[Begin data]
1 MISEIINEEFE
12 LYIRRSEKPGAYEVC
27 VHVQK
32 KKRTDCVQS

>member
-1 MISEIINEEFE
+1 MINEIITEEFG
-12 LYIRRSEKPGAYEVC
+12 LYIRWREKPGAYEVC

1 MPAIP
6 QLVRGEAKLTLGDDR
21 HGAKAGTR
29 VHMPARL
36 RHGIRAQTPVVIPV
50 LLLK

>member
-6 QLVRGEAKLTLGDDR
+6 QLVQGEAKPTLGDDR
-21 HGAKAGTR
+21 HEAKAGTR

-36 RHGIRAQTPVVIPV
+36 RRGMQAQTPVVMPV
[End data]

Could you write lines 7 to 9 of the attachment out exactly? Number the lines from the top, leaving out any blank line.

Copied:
+1 MINEIITEEFG
-12 LYIRRSEKPGAYEVC
+12 LYIRWREKPGAYEVC